Turkish airport operator TAV, which owns the Almaty Airport in Kazakhstan that has been engulfed with mass protest in the last couple of days, will not withdraw from the ex-Soviet country but rather plans to invest a total of $200 million (TL 2.7 billion) in two or three years, its CEO said Friday.
TAV CEO Sani Şener, speaking to Bloomberg HT on the impact of ongoing developments in Kazakhstan on the TAV Airports' investments and businesses, said that all of their personnel are safe and in constant communication.
"We have been in close contact from the moment the incidents started. All of our friends are safe, there is no problem in that sense," he said, noting that armed protestors initially occupied the airport and the terminals were vandalized but the police and the military have retaken control.
"In the first two days, with the thought that the demonstrations could be peaceful, the intervention of the military and the police was minimal, but now there is a very serious intervention," he said.
Şener said that the airport was cleared on Thursday and the cargo flights had resumed.
There are very serious foreign investors in Kazakhstan, both Turkish and foreign, he said along with some of the largest oil and gas companies around the globe, and that what has been going on was something unexpected for them.
The company CEO said that, however, they have enough experience in crisis management.
"The internet is down in the country and communication is very difficult, but we are making calls with satellite phones that we can use in such days," he said.
Şener, who stated that they do not need a special risk scenario as they have a risk scenario in general, and the current situation means a loss for only 10 days maximum according to what they see in the country.
"Almaty airport is the most important economic input of Kazakhstan. It is not possible to close it," he said.
Şener noted that the rebels entered the airport and shops were looted, but other than that, the systems were unharmed.
"We will definitely open the airport in a day or two and continue our investments. The constructions have already started, there is no need for us to withdraw in any way. We will invest a total of $200 million in two or three years," he added.
Demonstrations in the Central Asian country that began as a response to a fuel price hike have swelled into a widespread uprising against the government and ex-leader Nursultan Nazarbayev, 81, the longest-serving ruler of any former Soviet state.
On Friday, gunfire could be heard near the main square in Almaty, where troops had fought protesters throughout Thursday. Armored personnel carriers and troops occupied the square.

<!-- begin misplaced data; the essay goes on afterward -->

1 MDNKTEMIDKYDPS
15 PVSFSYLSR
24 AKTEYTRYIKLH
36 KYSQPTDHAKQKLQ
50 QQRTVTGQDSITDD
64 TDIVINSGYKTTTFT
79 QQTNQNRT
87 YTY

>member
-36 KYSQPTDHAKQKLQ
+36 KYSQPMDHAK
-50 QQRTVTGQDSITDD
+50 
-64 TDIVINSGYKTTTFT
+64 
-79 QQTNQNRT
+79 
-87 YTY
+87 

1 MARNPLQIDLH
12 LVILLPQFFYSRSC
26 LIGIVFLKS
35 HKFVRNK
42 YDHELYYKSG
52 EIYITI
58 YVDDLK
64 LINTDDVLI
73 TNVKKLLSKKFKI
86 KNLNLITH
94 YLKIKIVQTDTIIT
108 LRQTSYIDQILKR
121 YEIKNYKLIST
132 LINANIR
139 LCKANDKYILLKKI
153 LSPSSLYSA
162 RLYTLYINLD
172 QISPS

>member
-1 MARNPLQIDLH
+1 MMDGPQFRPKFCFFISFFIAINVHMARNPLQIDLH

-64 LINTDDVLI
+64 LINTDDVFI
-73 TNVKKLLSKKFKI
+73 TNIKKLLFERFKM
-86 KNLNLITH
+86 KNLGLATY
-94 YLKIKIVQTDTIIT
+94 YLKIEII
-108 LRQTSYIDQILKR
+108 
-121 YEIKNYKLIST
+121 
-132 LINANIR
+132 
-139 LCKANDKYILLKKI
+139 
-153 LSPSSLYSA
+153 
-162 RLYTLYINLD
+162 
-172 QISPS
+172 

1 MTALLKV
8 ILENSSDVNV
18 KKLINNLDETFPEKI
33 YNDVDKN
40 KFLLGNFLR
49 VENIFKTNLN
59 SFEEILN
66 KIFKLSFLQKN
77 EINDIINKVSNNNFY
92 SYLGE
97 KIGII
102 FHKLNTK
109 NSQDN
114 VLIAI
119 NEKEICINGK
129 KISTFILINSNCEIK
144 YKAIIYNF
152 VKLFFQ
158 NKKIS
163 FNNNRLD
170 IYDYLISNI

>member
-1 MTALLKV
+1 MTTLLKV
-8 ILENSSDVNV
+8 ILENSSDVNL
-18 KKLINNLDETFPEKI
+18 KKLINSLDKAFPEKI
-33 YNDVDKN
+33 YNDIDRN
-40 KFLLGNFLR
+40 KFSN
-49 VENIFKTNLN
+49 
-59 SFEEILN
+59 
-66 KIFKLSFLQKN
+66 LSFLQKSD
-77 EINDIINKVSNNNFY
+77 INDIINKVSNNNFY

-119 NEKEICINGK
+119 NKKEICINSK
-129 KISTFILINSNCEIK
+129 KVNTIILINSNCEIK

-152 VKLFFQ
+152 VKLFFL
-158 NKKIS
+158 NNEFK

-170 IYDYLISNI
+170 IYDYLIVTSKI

Meanwhile, Russian soldiers have brought the airport in Almaty "under full control," authorities in Moscow said on Friday.
The Russian troops had worked with their Kazakh counterparts to restore order to the airport, Russian Defense Ministry spokesperson Igor Konashenkov said, according to the Interfax news agency.
The airport's operations were disrupted after anti-government protesters occupied the transport hub earlier this week. Russia deployed troops to the former Soviet state after Kazakh President Kassym-Jomart Tokayev asked for help in suppressing the demonstrations.
Almaty, Kazakhstan's biggest city and economic hub, has now seen days of rioting, including the torching of government buildings. Tokayev said Friday Almaty had been attacked by "20,000 bandits" with a "clear plan of attack, coordination of actions and high combat readiness."
Şener, further commenting on the foreign companies’ investments in Kazakhstan said the TAV had bought the Almaty Airport for $450 million with the loan from IAC and the European Bank for Reconstruction and Development (EBRD). A Russian fund also partnered with the TAV for the operation of the airport with a 15% stake.
“Almaty is one of our important airports. It constitutes 20% of our overall turnover, but its difference from other airports is that 75% of Almaty Airport's revenues come from cargo, ground handling services and aviation fuel. Therefore, the passenger part accounts for only 25% of the revenue. The airport's closure due to the pandemic or any reason and the decrease or stoppage of passenger flights affects us very little. The important thing is that the planes land there and maintain operations such as cargo transportation, technical landings and ground handling services,” he said.